4. Simon P said,

    May 16, 2014 @ 3:30 am

    There's a difference between 天下無賊 and the other examples cited, such as 天下無敵, 天下無雙 etc. In these common expressions, there is an unspoken "he/she has", i.e. "(He has) no enemy under heaven" or "(She has) no equal under heaven". There is no such sentiment in 天下無賊, rather it means "(There are) no thieves under heaven".

  5. flow said,

    May 16, 2014 @ 5:19 am

    reminds me of the sky / heaven juxtaparallelism that can be hard to translate into, say, German, where one Himmel is populated by birds and gods alike.

    maybe we could try and say "Life in a World without Thieves" for 天下無賊的世界?

  6. Mark F. said,

    May 16, 2014 @ 10:41 am

    I guess it's unlikely they're imagining a world free from the fantasy series "Thieves' World."

  7. Ted said,

    May 16, 2014 @ 11:29 am

    Are you saying, then, that a less-precise but conceptually more-accurate translation might be something like "a universe in which there are no thieves in the world," or "a time when the planet is free of thieves"?

  8. Eric P Smith said,

    May 16, 2014 @ 11:56 am

    @flow: likewise in the Hebrew scriptures, shamayim is the place of the birds, the sun moon and stars, and God's throne.

  9. Tom said,

    May 16, 2014 @ 12:08 pm

    Wonderful post, Prof. Mair! The other question I was hoping to raise (aside from the difference between tiānxià 天下 and shìjiè 世界) was when exactly "tiānxià wú zéi" 天下無賊 became a common phrase. The quote from the Sūn Chuántíng 孫傳庭 biography clearly doesn't take the four characters as a single lexical unit. Did the phrase really only become a chéngyǔ 成語 ("idiom") in 2006 because of the Andy Lau movie?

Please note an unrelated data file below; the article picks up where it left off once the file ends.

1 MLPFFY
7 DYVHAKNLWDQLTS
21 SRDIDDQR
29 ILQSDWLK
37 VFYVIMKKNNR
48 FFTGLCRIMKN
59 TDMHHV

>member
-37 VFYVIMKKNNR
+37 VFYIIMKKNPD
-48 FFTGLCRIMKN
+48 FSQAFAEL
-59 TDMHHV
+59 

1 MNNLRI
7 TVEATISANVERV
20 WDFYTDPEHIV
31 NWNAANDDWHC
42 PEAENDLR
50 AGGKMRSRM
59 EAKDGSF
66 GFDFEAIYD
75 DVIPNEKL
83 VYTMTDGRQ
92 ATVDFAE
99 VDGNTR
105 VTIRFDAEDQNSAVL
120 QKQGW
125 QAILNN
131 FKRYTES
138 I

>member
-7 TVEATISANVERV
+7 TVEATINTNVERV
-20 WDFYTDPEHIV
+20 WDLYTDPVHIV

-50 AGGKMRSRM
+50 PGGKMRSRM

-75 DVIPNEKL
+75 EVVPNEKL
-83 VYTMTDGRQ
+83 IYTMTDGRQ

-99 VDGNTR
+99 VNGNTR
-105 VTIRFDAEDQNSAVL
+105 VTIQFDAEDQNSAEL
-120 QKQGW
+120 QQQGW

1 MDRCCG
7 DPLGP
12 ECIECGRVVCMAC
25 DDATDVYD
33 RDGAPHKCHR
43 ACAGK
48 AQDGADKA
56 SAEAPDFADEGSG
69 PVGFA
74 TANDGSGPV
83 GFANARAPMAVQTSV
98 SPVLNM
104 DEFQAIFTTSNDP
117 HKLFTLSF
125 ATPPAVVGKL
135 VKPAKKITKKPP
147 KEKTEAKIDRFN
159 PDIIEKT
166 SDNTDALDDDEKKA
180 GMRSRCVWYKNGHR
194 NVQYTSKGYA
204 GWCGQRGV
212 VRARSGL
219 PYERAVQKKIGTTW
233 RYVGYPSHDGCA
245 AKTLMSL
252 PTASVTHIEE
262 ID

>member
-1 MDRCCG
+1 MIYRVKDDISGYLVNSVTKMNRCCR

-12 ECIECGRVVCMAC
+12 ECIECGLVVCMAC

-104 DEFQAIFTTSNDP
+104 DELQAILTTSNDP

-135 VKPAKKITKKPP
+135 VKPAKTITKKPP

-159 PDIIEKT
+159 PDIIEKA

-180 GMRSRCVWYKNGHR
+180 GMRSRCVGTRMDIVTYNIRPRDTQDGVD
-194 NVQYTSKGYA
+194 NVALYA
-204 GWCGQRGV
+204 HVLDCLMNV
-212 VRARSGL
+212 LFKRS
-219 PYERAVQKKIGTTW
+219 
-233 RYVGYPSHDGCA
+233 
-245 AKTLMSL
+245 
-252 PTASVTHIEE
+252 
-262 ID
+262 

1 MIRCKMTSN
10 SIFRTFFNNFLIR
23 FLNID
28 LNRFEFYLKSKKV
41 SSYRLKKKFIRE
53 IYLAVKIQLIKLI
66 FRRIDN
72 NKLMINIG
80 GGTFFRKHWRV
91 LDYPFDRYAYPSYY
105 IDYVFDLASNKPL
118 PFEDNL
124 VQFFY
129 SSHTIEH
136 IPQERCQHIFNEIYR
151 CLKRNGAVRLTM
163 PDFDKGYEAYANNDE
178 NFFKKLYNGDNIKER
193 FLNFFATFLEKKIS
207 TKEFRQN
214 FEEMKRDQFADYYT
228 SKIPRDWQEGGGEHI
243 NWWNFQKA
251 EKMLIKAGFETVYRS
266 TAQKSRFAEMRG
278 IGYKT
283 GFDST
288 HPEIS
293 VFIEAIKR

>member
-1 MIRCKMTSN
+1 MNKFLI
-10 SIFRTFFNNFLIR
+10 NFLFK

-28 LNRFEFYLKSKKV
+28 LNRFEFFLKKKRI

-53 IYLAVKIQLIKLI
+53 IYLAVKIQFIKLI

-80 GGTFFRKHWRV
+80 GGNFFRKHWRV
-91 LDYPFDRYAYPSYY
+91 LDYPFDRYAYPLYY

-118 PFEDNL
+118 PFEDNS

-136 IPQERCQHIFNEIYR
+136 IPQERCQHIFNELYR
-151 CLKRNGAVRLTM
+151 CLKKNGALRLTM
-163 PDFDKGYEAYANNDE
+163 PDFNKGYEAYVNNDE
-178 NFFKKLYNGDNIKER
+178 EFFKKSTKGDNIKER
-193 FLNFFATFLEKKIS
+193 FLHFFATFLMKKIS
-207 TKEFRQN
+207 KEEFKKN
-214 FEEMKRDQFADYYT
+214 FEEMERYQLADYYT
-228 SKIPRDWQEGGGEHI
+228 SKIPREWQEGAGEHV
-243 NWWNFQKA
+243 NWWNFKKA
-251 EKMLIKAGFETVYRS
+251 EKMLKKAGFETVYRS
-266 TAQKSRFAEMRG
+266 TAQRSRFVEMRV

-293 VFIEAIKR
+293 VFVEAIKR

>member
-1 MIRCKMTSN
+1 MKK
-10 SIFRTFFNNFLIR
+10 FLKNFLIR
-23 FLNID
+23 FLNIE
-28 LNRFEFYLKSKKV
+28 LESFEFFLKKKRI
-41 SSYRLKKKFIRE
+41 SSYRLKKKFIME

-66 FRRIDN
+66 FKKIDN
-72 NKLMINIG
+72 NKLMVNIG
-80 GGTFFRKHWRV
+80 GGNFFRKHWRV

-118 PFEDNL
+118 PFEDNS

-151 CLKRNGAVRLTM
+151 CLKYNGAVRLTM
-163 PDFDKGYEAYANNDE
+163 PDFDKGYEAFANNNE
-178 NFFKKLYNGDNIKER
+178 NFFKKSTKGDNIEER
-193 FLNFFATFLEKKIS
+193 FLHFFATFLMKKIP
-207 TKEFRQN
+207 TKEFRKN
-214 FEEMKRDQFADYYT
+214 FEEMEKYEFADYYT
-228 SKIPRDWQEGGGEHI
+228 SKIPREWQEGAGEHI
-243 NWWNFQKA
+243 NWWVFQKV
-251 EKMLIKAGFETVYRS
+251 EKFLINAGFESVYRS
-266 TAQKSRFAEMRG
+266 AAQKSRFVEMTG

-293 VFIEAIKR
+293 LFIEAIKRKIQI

10. tsts said,

    May 16, 2014 @ 12:53 pm

    I am a little puzzled by the discussion of redundancy and set phrases. This is a poster for Mainland Chinese students at Princeton, and I would think almost all of them are very familiar with the 2004 movie, and would immediately recognize the movie title in the same way in which we recognize references to Star Wars or The Matrix. Whether it is a set phrase seems irrelevant.

    I know only about 1% of the Chinese that Prof. Mair knows, but this immediately looks to me like a perfectly fine way to phrase things in Mandarin, and nobody should be concerned about redundancy. Would we be concerned about the redundancy of statements such as "The World of Waterworld" (referring to the crappy 1995 Kevin Costner movie) ?

    Of course, the "redundancy" is also needed since an actual world without thieves is very different from the world in The World Without Thieves.

  11. Victor Mair said,

    May 16, 2014 @ 1:37 pm


    No need for you to be puzzled, since the whole point of my post was that Chinese readers would not consider the wording of the question on the poster to be redundant.

  12. Brett said,

    May 16, 2014 @ 3:11 pm

    @Mark F.: That was my first thought, actually. Honestly, I don't think it would be too much of a loss.

  13. julie lee said,

    May 17, 2014 @ 10:31 am

    @unekdoud says: "In Chinese 天下 [tianxia, meaning "the world, the empire"] is rarely used as a noun…"

    On the contrary, 天下 tianxia is always used as a noun. For example,
    爭天下 zheng tianxia "struggle to win the empire"
    得天下 de tianxia "win the empire"
    治天下 zhi tianxia "govern the empire"
    天下太平 tianxia taiping "the world [or the empire] was at peace".
    In 天下無雙 tianxia wushuang "the world had no equal", tianxia can be translated
    Under Heaven, but Under Heaven (i.e., the world, or the empire) is a noun phrase, used as a noun.

  14. Josh said,

    May 23, 2014 @ 7:15 pm

    made me think of: